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UF Study: Most Agricultural Businesses Surveyed Stayed Open Through COVID-19 Disruption. Those That Closed Expect To Reopen

E Verify Florida
Wilfredo Lee/AP
/
AP
In this, Wednesday, Feb. 5, 2020, rows of kale are shown on an organic farm in Opa-locka, Fla. (AP Photo/Wilfredo Lee)

Economists with the University of Florida’s Institute of Food and Agricultural Sciences have completed their first round of collecting surveys from businesses around the state. The team collected surveys from businesses in the agriculture and aquaculture industries from mid-April to May 15.

Researcher John Lai focused on the agricultural industry. Of 729 total responses from agricultural businesses, about half were small businesses. The majority reported that they were open, and operating in some capacity.

“16 percent report that the coronavirus situation hadn’t begun to impact their agricultural operation yet,” Lai said on a conference call to share early findings Tuesday. “But, for those whose operations have felt impacts, 20 percent of respondents reported impacts over the course of about one to one and a half months. And another 11 percent felt impacts for a little bit longer – two to two and a half months, so far.”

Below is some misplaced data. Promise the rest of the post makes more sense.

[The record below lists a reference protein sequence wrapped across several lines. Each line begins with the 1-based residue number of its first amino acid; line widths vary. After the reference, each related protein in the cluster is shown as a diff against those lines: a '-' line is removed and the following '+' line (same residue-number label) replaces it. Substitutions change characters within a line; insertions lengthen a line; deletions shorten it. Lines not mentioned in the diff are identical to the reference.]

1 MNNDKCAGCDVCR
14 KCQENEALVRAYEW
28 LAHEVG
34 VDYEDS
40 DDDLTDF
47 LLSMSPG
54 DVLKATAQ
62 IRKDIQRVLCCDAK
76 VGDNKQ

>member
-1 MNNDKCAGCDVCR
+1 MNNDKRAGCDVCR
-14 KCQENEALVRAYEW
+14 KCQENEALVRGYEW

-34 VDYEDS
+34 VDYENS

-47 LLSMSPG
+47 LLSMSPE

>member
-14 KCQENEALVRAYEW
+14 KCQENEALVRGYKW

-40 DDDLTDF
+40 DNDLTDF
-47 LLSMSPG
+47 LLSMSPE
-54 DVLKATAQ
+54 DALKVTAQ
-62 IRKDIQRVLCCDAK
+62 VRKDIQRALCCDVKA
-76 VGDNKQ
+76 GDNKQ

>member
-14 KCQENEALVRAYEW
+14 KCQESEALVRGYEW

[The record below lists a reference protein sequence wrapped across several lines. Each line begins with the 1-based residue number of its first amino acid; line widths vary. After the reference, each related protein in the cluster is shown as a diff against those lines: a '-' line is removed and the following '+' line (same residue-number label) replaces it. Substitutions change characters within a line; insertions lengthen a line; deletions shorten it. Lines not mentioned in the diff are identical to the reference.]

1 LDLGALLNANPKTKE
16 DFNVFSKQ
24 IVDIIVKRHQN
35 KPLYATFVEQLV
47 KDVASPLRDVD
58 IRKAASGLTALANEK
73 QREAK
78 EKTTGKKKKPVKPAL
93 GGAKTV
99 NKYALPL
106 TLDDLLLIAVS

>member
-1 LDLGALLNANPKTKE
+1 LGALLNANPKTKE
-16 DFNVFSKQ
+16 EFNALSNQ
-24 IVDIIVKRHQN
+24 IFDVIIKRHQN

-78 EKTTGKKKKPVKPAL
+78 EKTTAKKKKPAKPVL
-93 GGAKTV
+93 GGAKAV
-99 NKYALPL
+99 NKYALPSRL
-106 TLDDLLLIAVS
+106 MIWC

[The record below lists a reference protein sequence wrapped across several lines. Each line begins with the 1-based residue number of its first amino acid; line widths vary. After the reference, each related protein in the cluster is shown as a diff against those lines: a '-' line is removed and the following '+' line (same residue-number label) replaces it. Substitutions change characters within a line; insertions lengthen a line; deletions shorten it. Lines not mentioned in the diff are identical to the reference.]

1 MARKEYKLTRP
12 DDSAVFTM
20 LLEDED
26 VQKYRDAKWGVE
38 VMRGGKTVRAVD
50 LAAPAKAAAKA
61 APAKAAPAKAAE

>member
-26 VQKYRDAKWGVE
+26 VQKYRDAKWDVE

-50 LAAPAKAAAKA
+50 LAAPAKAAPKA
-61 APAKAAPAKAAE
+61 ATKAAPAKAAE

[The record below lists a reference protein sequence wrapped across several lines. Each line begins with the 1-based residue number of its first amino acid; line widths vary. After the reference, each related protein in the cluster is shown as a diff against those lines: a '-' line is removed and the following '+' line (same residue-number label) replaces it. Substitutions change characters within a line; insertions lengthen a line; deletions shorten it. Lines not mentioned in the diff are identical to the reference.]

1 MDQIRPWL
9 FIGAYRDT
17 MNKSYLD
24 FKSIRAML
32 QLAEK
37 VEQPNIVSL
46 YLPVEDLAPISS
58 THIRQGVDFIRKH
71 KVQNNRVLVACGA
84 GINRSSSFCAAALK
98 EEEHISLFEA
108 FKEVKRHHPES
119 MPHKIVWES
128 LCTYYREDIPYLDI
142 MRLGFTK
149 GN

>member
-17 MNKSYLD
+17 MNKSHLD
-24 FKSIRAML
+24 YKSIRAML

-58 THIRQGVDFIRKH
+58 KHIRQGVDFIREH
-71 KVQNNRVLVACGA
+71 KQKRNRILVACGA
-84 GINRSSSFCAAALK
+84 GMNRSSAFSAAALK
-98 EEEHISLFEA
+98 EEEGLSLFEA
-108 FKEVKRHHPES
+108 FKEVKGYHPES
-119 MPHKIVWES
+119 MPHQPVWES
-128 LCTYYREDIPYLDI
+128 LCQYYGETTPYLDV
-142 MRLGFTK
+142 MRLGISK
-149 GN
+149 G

Of the agricultural businesses that reported being closed, Lai explained 93 percent say they expect to reopen at some point in the future.

“Some of the top reasons for shutting down are also shown here. 29 percent reported shutting down due to local or municipal mandates. And 27 percent reported they shut down because their operation was unable to find customers or sell products,” Lai said.

Florida farmers collectively grow more than 200 agricultural commodities. The UF/IFAS study found average sales revenue loss across all commodity groups ranged from 18 to 46 percent, compared to the year before.

The University’s team of researchers say more surveys will be conducted going forward.